King of the Mountain
They rolled down the hill over and over again, making whoa sounds until they halted in thick plush grass still wet from the morning. Mary Ann giggled and kicked her feet in the air like a turned over turtle while Oscar laid on his stomach panting. At the top of the hill was Jerry dancing tribal-like, a silhouette against the rising sun proclaiming the start of his reign as King of the Mountain.
“It’s more fun to lose anyway,” she said rolling onto her stomach and picking a fluffy dandelion gone to seed.
“I could’ve stopped,” he said.
“Oh, so could I. But rolling was more fun, wasn’t it?”
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Oscar got onto his knees and watched as the white puffs from the blown flower passed a wish in front of his face. He gazed up at Jerry still dancing, stomping his feet, shaking his fists. He spit on the ground in front of him and then wiped his cheek.
“Are you mad?” Mary Ann said.
“No,” Oscar said.
“Yes you are.”
“It’s just a game. Let him have it.”
“He’s such a bully just cause he’s older.”
“He’s not that bad.”
“He kicked me in the groin!”
Oscar stood up and scratched the inside of his ankle with his shoe. He looked down at the girl still laying prostrate on the grass. She was attempting to tie the dandelion stem into a knot.
“Mama told me that Uncle Ray’s too mean to him,” she said.
“Uncle Ray ain’t mean to no one,” he said.
“Sometimes he’s too loud.”
“Being loud ain’t mean.”
“Sometimes it is.”
“Nuh uh. Being loud is just who you are if you’re loud.”
Oscar began climbing the steep bank of the hill. He leaned over and placed his hands on the ground and began to bear crawl.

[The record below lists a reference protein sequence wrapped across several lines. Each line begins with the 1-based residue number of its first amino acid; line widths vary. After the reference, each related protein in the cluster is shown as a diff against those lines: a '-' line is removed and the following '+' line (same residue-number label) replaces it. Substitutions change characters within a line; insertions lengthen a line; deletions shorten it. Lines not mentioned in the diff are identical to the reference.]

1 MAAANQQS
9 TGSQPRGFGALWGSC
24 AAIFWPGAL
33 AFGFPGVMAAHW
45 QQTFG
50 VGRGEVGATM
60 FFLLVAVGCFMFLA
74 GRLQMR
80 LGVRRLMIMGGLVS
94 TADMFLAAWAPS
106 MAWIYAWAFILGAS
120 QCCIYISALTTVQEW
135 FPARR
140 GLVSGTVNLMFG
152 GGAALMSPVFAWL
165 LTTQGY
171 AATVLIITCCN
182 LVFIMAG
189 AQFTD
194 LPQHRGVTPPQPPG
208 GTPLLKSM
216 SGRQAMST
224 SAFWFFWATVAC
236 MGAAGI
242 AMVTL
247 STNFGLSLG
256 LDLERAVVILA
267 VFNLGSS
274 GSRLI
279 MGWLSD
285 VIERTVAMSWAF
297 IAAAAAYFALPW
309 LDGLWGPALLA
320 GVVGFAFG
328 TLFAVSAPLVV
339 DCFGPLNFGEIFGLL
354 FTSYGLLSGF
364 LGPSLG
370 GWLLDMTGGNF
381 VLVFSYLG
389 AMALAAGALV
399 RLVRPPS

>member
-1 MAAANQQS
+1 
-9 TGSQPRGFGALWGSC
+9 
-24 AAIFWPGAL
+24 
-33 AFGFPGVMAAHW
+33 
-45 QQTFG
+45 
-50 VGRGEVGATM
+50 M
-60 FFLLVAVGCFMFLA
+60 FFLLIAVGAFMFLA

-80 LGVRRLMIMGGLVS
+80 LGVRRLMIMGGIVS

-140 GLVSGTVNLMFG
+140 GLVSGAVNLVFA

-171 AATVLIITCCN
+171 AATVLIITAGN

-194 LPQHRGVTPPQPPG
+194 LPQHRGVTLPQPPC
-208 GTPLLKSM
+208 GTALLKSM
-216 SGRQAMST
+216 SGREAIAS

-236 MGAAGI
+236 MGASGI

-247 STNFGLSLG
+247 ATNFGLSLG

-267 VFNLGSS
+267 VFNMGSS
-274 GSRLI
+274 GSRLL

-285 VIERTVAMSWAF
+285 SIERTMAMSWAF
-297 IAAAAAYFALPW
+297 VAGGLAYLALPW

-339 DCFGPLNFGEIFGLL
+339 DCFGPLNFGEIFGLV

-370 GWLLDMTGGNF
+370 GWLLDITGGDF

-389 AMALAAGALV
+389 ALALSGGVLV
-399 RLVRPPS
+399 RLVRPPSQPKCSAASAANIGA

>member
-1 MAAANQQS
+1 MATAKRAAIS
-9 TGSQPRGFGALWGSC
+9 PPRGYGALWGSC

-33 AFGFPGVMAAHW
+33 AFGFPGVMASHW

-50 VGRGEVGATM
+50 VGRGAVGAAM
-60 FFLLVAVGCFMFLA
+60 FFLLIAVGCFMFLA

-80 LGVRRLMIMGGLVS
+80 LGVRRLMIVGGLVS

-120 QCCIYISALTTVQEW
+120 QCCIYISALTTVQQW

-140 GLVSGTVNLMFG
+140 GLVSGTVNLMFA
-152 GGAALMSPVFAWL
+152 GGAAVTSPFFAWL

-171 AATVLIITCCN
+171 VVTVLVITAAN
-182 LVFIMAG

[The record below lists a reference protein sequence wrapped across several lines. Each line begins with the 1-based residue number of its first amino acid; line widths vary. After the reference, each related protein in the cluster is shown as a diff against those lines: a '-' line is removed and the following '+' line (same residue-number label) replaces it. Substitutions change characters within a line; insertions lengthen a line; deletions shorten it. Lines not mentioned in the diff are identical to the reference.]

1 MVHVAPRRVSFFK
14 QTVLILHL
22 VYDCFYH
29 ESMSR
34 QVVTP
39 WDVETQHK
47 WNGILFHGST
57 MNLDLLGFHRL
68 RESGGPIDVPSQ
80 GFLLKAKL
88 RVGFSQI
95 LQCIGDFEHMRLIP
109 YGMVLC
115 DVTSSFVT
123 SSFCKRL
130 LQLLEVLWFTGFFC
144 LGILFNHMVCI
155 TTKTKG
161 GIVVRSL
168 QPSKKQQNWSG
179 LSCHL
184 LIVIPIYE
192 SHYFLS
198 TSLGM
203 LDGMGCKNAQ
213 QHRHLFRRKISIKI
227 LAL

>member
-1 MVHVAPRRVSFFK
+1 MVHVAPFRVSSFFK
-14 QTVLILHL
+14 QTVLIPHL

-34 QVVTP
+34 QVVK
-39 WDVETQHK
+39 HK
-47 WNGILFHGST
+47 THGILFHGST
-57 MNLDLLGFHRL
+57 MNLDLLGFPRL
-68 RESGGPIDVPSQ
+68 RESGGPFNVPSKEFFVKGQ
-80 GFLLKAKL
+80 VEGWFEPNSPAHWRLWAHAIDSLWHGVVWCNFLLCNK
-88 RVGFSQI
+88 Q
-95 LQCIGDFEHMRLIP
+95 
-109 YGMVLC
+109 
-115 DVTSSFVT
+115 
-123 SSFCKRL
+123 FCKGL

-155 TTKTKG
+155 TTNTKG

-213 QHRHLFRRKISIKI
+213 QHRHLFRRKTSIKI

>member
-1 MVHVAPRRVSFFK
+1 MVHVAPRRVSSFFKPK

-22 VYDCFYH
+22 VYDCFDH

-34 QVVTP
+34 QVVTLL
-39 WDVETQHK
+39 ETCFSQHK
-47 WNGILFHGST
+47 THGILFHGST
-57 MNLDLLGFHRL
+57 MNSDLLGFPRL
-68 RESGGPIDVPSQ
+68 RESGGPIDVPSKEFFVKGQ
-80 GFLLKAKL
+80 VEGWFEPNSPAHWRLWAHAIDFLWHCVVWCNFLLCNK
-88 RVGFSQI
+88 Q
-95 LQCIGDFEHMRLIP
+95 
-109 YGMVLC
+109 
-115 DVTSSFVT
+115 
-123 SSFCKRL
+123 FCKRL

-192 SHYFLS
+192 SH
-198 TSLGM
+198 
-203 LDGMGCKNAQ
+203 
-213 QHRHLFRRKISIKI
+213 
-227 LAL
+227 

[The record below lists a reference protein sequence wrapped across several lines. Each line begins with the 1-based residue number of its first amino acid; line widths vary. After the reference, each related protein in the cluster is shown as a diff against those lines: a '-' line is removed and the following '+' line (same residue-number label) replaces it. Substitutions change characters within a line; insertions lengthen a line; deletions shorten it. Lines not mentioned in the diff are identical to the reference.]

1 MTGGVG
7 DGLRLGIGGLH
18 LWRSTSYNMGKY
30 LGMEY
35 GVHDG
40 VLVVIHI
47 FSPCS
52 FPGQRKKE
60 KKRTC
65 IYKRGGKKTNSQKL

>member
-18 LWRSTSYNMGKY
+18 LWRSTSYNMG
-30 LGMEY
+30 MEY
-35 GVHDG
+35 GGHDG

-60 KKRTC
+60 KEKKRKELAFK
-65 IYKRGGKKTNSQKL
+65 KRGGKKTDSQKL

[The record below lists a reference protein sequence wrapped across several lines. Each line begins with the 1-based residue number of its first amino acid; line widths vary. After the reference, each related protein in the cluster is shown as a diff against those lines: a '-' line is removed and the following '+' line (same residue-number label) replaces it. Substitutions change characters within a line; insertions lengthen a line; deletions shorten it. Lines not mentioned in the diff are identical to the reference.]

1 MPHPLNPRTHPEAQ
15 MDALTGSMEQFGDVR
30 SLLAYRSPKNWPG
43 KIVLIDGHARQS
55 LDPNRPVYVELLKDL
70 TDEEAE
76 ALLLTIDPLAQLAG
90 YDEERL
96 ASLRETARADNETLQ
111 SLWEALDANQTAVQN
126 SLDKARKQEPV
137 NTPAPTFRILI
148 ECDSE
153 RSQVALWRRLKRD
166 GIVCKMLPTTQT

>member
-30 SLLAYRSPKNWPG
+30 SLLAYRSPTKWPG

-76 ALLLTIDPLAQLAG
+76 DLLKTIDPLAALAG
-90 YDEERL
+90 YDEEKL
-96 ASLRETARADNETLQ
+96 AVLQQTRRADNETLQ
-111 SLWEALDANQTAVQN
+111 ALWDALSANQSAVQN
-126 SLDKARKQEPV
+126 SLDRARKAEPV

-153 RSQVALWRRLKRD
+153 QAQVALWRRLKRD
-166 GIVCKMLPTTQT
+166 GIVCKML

“Aw, leave him be, Oscar!” Mary Ann said.
“I’m tired of these family get togethers. I’m tired of him.”
He climbed the hill until he reached its crest where he met Jerry standing proud with his fists pressed firmly in his hips. His feet were wide, and he had a cartoonish smile exposing more teeth than necessary.
“Come back for more, I see? You’ll regret facing the King of the Mountain!”
Jerry tried to shove Oscar but Oscar anticipated his move and grabbed his wrist yanking downwards until Jerry almost fell over.
“Hey!” Jerry said.
Oscar said nothing. He stood up and grabbed Jerry by the neck and began trying to throw him to the ground. Jerry gurgled and snorted and tried to break free. Oscar’s grip was too strong and he violently shook the boy whose face was beginning to redden like a beet.
“Too rough, Oscar!” Jerry said squeezing the words through his gritted wet teeth.
“That’s enough, Oscar!” Mary Ann yelled from below.
Jerry dropped to his knees and pounded his fist onto Oscar’s chest. With one last heave, Oscar threw him to the ground and then shoved him with his foot until Jerry rolled a few times down the hill.
“Now, who’s King of the Mountain, Jerry?” Oscar said.
“I’m gonna tell!” Mary Ann said.
“Tell then. I don’t care.”
Jerry stood up and carefully walked down the rest of the hill while wiping tears off his face. Mary Ann ran up to greet him at the bottom but he waved her away before breaking into a jog. His sobs growing gradually louder as he approached the farmhouse in the distance. Coming from the back door was their grandmother with open arms embracing him and carrying him inside the house.
“You’re the bully now, Oscar!” Mary Ann said from the bottom of the hill.
“Good. Now he knows his place,” he said.
“He already knows it, Oscar.”
Mary Ann turned and ran back to the house. Oscar watched as she disappeared through the back door. He could tell from the way the glass shook that it had been slammed.
He looked around from his view on top of the hill. There was no one around. Just a wide field of grass and weeds empty of anyone save himself. He told himself he was the king and that it was worth it, but he wasn’t sure why his eyes began welling with tears.